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World Owl Trust - leading the World in Owl Conservation

Text Version Last Updated: January 5, 2014 17:35

Thursday 18th December, 2014

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Wulf’s Blog


Wednesday 17th July 2013

We have now reached the stage in the breeding season when we find birds which have had a second clutch of eggs. We had to pull a lone Chaco Owlet. The Chaco Owls had a second clutch. We have a problem with Chaco Owls, which I have mentioned in previous blogs, but for the ‘uninitiated’, here’s the reason why; around the centre we have many biting insects. Some of the many are the Hippoboscids, the Louse Fly or Flat Fly, which is a specialist bird parasite. These flies are shaped in such a way that makes it easy for them to ‘scuttle’ through a bird’s under story of feathers, and there suck their blood. They can be the vector for a blood born infection which in many ways is similar to Avian Malaria. This infection is an organism known as a ‘protozoa’ which goes by the name of Haemoproteus, and which can cause anaemia in young birds of certain species, but which is harmless to adult birds. The Chaco Owls are one of those species affected by this, and the anaemia depresses the immune system of the Chaco Owl’s young. This then makes it likely that they will succumb to secondary infections, which always seem to prove fatal. The only way round this, is to pull the owlets from the nest, and rear them in isolation, away from the ‘reach’ of Flat Flies. Once the owlets have fledged, these parasites appear to cease being a problem. This is quite easy to carry out at the start of the breeding season, as the Flat Fly doesn’t really start to be active until around the end of May/beginning of June. There may however be a bit of a problem at this time of year, as, in the case of the Chaco Owls, they laid their second clutch during the active period of the Flat Fly, and, even though we have pulled the owlet, it is quite likely it has already been exposed to the Flat Fly’s unwelcome attentions. We shall have to wait and see. These things are never straight forward.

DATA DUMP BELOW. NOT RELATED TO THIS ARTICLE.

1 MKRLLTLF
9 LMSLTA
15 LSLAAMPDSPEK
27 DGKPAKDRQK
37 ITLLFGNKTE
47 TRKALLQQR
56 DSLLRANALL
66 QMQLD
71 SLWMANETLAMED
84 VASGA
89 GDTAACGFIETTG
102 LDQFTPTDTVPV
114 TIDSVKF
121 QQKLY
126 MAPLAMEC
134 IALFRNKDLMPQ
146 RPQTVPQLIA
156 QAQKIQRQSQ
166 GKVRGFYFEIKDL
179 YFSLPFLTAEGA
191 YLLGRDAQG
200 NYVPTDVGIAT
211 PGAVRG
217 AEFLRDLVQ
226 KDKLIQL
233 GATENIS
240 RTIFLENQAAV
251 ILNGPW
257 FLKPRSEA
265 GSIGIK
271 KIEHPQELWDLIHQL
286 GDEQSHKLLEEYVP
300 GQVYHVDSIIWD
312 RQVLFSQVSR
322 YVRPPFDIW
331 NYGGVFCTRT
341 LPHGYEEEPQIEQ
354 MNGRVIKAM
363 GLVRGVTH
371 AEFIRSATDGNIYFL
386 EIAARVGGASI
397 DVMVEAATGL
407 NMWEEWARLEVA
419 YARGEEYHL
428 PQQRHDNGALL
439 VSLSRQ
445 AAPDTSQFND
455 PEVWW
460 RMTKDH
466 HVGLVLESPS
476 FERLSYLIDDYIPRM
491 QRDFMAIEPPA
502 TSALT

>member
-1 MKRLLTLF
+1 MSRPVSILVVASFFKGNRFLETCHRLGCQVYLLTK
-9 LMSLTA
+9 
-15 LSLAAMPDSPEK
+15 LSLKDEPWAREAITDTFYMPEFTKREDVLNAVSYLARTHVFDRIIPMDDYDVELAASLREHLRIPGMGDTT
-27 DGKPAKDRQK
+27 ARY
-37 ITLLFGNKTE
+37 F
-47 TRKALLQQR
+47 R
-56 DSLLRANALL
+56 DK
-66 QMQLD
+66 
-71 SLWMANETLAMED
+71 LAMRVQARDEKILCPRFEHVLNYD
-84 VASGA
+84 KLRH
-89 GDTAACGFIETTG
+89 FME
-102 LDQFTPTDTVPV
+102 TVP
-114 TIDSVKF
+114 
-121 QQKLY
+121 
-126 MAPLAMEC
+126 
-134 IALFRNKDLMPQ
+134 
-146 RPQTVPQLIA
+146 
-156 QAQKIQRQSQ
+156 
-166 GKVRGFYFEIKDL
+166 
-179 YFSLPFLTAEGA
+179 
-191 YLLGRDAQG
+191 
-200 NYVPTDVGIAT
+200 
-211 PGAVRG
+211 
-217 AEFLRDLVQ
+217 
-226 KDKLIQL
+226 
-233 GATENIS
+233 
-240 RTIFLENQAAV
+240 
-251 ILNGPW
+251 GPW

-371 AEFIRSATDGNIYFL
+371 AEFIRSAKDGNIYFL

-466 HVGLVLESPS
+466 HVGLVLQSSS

See you next week


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